Another exploration of the feasibility, desirability and viability of the portfolio of concepts was to explore what else was out there that could achieve the same ends.
In this case, I did a basic market analysis against the personas and jobs to be done I had developed. I created a framework for scoring each alternative option based on my research findings about what people valued, then generated a graph to visualise the shape of each option.
This enabled me to look at opportunities for creating something different which had a blend of needs directed towards the specific needs of the people I seek to support.
The exercise was very helpful in drawing together my research into an actionable framework to guide further design work on the concepts, and direct ongoing research activities.
Recognising the structural limitations (such as the way FlukerPosts was built around an academic research project) of alternatives helped to see what aspect of a business model may be sustainable and what may not be.
One advantage of having worked in the sector, but also having had a very varied working life (and a research-centric personality), is that I have been exposed to a number of different disciplines.
In designing a concept in the capacity building area, I recognised that I was drawing on my work in social sciences, such as psychology, organisational learning theory, movement building, and wellbeing science.
Comparative analysis is always helpful to also build a picture of what it costs for someone to achieve their current goals, to help inform pricing strategy.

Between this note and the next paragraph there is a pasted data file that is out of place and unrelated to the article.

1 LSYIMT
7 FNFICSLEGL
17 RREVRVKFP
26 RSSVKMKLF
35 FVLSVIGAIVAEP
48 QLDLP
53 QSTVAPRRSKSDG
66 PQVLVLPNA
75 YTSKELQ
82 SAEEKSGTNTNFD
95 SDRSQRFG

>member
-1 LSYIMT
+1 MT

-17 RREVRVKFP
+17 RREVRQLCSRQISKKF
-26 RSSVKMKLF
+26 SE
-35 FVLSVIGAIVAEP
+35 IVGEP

One aspect that emerged from my research was the challenge of pricing strategy for the community-based conservation groups. Many groups have some form of funding for time and/or operational overhead, however it’s often less than it really takes to run a project. The governance, operations and administration of a group would typically rely on volunteers to some degree - whether it’s people giving their time fully for free, or people who are employed, giving additional time ‘to get the work that is needed to be done, done’.
The ramifications of this is that a traditional pricing strategy may look at costing a solution (such as the photo monitoring concept) against the time needed to achieve the outcome at the moment (e.g. 10 hours), and find a way to achieve the outcome quicker in exchange for a fee (e.g. $100). When a group doesn’t value their time in financial terms, it makes product and pricing strategy much more difficult.